The Florida Association of Special Districts is preparing for an active year in 2019 with Tanya Quickel, director of administrative and financial services for the Village of Wellington, serving as president of the statewide organization.
There are dozens of special districts in the State of Florida. Locally, there is the Acme Improvement District controlled by the Village of Wellington; the Loxahatchee Groves Water Control District, which is now part of the Town of Loxahatchee Groves; the Seminole Improvement District, controlled by the City of Westlake; the independent Indian Trail Improvement District, which provides drainage, road and recreation services in The Acreage; and others, large and small, such as the Pine Tree Water Control District and the South Florida Water Management District.
Quickel said that FASD has several meetings planned with legislators in 2019 and urged local leaders to be active in bringing home decisions from state officials that are beneficial to local government.
“Special districts are limited-purpose government, and you really see a lot of the importance in emergencies, hurricanes and disasters,” she explained. “Many of the fire districts across the state are special districts. We have a mosquito control district, and they do worldwide work on diseases like Zika.”
Reviewing the past year, Quickel said the legislative team headed by Chris Lyon and Natalie Kato of Lewis, Longman & Walker guided FASD through the constitutional review process and the 2018 legislative session and the general election, which resulted in the defeat of the proposed additional property tax exemption that could have been damaging to the financing of local governments.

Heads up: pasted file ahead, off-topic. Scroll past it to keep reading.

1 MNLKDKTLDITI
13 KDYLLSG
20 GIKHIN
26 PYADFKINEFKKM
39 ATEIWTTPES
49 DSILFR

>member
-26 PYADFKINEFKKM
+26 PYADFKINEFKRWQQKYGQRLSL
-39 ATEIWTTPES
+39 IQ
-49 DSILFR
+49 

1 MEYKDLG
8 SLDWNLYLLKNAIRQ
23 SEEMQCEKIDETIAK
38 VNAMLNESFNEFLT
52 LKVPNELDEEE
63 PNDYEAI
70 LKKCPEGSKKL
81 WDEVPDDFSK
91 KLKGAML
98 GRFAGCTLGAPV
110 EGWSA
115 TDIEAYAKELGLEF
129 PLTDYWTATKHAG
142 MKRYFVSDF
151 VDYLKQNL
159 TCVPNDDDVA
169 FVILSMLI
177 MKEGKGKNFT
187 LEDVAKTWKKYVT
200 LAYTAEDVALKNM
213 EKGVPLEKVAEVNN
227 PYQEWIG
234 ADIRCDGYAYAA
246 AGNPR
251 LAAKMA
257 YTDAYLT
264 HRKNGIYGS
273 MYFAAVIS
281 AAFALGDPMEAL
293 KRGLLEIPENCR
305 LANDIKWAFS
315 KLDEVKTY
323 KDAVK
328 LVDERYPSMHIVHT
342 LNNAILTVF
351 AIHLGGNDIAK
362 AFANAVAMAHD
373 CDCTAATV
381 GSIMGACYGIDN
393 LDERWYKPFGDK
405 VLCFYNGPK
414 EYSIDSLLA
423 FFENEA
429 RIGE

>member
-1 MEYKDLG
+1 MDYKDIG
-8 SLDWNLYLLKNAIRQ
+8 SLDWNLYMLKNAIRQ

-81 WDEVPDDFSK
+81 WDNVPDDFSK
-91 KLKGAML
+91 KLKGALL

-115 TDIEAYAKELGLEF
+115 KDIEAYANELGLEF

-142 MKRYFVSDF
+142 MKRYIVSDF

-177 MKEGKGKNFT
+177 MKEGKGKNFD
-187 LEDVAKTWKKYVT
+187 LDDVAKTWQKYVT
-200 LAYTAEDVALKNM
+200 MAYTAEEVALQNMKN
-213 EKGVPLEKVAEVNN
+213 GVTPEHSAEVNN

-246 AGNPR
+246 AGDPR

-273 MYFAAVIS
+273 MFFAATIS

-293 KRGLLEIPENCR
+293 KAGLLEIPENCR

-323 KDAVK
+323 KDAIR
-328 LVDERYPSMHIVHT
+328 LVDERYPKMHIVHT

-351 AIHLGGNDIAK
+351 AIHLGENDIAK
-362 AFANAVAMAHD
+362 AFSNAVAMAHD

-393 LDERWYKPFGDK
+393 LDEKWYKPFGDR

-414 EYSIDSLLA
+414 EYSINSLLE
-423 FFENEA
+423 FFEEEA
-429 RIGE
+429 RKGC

“None of this would have been possible without the support and active participation by FASD’s membership,” she said. “Whether you’re a staff member at a small district or an elected official… grassroots advocacy is at the heart of our success as a group.”
Quickel encouraged local officials to host their local legislators and staff for tours of their district and invite them to join in local groundbreakings, grand openings and similar events that promote local government.
“Attend your local legislators’ community events and invite them to yours,” she said. “Request a meet-and-greet with each newly elected legislator. Sign up for each local legislator’s e-newsletters and social media and add them to yours, too. Attend your local delegation meetings as they prepare for the upcoming 2019 legislative session. Meet with each of your local legislators in their district offices.”
In March 2019, FASD will hold Special Legislative Districts Day in Tallahassee for local districts to get up to date on issues affecting them. “FASD is making an even greater commitment this year,” Quickel said. “Our legislative committee is gearing up for a busy legislative session.”
There is also an outstanding lineup of speakers for FASD’s annual conference, set for June 10-13 in Fort Myers, Quickel said.